The Institute for Foreign Affairs and Trade organised a roundtable discussion on Europe from a regional perspective and on the possible added value of flexible cooperation on the 24th of May in the framework of the so-called „Stronger Together” series of events. The invited guests were Dr. Valentin Katrangijev (Expert Advisor to the Director of the Diplomatic Institute to the Bulgarian Minister of Foreign Affairs), Lucie Orgonikova (Deputy of Vice Prime Minister for Research, Science and Innovation Office of the Government of the Czech Republic), and Niels von Redecker (Deputy Head of Department Central Europe, Adviser to the Coordinator for German-Polish Cooperation, Federal Foreign Office of Germany). The discussion was moderated by Dr. Gergely Romsics (external fellow, IFAT).
The experts covered a broad agenda, however, the phenomena of regional and flexible cooperation firmly served as a nexus of the set of questions such as the discussion of the White Paper on the Future of Europe, and its influence on the forthcoming Multi-Annual Financial Framework, and the heterogeneous approach to the Russian incursion into Crimea.
Dr. Valentin Katrangijev reminded that – regardless of the mentioned White Paper – the proposition of a multi-speed Europe can not be perceived as a novel issue, at all, although a strategic foresight – the preservation of unity on solidarity – has always been indispensable to engaging in a regional cooperation. As a consequence, the EU ought to balance between integral cohesion and flexible cooperation in order to tackle heterogeneity. With regard to the crises affecting the current state of the Union, he elaborated that unless Brexit is contained appropriately, departure could be followed by other members, too, and a common understanding of the implication on European identity can not be found in the Union, as witnessed during the migration crisis. He set forth, as well, that the Eurozone is not enticing enough to warn the non-Eurozone countries to hasten their accession, as without certain elements of fiscal federalism (even a European finance minister) this circle of integration would fail to consolidate its system by surmounting the titanic amount of public debt in the Southern countries. Concerning the economic sanctions against Russia, he firmly pinned down that the further we move eastward in Europe the more palpable the energy dependence on Russia, hence, unless the repercussions cover energy policy restraint, the Russian economy would steadily adapt to them.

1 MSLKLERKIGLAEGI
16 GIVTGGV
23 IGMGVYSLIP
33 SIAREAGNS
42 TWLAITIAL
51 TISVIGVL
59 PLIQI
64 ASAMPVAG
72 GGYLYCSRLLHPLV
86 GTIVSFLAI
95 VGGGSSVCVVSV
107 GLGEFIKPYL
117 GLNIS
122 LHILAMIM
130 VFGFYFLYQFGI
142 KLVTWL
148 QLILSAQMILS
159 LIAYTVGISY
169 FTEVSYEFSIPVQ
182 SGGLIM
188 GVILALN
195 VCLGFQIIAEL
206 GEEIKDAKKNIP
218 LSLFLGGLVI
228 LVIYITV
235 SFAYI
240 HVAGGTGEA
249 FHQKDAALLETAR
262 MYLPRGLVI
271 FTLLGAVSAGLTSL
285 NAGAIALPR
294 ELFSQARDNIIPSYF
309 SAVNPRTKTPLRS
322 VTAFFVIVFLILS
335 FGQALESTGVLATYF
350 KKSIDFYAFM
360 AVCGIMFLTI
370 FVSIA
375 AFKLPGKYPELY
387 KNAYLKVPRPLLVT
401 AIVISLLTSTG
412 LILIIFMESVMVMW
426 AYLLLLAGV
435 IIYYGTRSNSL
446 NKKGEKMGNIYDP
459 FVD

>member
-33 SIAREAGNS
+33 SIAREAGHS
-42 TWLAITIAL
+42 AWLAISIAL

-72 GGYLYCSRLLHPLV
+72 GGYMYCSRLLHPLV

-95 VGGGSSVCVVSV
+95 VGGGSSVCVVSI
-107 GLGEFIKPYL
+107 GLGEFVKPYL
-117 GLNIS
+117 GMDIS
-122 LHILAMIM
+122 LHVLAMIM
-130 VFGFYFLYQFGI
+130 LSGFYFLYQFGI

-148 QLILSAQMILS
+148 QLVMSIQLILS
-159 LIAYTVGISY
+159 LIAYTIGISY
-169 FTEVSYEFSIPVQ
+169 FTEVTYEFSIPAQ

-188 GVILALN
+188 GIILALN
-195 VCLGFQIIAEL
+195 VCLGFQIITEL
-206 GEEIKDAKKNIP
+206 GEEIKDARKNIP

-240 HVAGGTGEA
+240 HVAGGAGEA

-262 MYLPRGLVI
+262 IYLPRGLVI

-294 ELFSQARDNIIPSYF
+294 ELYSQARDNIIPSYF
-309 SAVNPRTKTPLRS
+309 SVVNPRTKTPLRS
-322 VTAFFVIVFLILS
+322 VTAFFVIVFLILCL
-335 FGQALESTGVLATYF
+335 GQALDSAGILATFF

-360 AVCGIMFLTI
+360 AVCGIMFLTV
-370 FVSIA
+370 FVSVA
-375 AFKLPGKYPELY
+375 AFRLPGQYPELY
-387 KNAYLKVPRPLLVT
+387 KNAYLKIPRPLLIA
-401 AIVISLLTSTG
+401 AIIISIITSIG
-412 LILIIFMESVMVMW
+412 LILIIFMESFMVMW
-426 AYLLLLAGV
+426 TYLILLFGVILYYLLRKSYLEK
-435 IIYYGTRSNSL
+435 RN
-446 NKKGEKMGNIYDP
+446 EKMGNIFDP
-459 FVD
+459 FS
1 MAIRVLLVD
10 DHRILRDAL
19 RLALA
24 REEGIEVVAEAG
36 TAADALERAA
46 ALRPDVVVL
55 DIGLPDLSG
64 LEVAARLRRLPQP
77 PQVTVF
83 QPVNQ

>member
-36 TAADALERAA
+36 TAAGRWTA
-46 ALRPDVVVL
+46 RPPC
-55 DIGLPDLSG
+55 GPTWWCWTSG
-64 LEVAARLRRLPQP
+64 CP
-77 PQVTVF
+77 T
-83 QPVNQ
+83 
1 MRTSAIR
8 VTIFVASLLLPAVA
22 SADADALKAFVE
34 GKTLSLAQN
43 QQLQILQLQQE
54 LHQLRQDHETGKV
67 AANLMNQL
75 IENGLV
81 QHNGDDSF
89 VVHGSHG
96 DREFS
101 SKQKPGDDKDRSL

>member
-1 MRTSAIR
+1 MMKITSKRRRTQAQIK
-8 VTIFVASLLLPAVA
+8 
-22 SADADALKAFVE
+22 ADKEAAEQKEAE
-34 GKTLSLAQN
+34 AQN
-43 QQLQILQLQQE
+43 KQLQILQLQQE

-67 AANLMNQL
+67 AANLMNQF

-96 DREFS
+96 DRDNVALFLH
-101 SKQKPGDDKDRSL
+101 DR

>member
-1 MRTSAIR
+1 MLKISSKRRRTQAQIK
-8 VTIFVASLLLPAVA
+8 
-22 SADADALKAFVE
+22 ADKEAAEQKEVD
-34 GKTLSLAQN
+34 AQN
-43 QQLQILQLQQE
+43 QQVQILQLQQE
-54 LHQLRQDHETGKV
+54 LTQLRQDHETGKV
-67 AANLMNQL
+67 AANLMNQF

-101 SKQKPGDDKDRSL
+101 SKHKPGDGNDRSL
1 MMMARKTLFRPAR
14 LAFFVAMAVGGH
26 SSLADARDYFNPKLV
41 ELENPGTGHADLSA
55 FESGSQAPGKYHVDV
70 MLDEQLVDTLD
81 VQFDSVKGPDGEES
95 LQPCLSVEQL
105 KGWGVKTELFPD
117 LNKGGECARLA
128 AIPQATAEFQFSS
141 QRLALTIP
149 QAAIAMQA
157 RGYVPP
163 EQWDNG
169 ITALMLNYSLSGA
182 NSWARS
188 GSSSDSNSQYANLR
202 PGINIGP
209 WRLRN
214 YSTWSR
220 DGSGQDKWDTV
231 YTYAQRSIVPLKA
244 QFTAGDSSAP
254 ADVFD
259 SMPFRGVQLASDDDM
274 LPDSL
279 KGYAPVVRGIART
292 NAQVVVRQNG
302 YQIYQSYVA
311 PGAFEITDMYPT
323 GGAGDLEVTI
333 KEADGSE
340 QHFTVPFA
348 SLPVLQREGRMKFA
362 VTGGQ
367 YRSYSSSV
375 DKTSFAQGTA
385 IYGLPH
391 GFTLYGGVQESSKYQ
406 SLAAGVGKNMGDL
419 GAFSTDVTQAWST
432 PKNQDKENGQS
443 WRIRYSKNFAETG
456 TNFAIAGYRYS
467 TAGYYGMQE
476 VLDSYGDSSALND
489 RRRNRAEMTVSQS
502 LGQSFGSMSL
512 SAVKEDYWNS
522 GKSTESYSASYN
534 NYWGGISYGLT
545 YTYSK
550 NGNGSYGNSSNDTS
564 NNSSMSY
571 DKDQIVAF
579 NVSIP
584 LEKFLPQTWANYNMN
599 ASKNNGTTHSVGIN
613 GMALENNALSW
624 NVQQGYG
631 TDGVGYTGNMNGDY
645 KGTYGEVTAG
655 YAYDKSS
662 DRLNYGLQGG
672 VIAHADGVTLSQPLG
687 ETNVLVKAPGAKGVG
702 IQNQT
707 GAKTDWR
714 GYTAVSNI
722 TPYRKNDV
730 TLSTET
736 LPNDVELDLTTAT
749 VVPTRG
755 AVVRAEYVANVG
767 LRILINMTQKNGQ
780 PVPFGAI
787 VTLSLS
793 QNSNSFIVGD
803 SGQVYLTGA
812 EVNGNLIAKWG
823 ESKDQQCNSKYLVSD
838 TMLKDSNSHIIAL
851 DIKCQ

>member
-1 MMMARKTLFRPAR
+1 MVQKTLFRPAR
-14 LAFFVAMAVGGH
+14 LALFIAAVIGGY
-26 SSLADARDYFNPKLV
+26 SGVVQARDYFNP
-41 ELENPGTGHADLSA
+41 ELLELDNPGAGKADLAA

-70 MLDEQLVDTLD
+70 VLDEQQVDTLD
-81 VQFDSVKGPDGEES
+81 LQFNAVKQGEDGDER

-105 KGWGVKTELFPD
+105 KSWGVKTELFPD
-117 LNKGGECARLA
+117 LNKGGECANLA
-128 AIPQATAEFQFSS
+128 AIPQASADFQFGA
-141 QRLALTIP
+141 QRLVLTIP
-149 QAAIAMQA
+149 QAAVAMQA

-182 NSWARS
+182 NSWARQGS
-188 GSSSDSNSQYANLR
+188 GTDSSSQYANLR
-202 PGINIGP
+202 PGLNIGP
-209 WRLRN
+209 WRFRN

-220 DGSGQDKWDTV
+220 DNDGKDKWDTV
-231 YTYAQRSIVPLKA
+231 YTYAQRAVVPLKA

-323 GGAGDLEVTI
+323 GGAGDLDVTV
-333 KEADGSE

Niels von Redecker elaborated that regional cooperation should not be deemed a threat or a trigger for an emotional debate, but an instrument for common development, although it should not encompass the enhancing mechanisms of only low-profile policies. It is in the finest interests of the European Union to channel the various opinions and claims of the member states (as a matter of fact, he sees no instance for such institution of interest articulation in South Europe), even if these circumstances defy the European mainstream politics. Conducting different forms of flexible cooperation should sooner or later be integrated into the Treaties, otherwise, the multiple diverging networks of cooperation entail the risk of falling apart. He continued that in the case of flexible cooperation there is a suggestion of separate budget and institutionalisation that usually exacerbates the debate, having said that, he noted that Germany had never insisted on cutting the EU budget, since the country is profiting from providing so much contribution. He concluded that one who tends to look at Russia as an economic titan should be aware the fact that the German – Czech trade balance is higher than the German – Russian balance, surprisingly. As for military terms, relations toward Russia should be used on the basis of deterrence (protecting Poland and Estonia) and dialogue (via the NATO- Russian Council).
According to Lucile Orgonikova the European Union is unquestionably the best instrument to face challenges. She mentioned that the prime minister of the Czech Republic opened a debate about the accession into the Eurozone, as the Czech government would like to sit in the fast moving train, as well, instead of just lagging behind and watching the backside of the vehicle moving further and further away. Regarding the current Multi-Annual Financial Framework she noted that the funds on research and development has been increased, nevertheless, she would cordially welcome and appreciate this tendency to be carried on in the forthcoming frameworks, too.
The fruitful discussion was followed by a lively Q+A session with audience members, covering a diverse array of issues such as European identity, the migration crisis, as well as contemporary political discourse.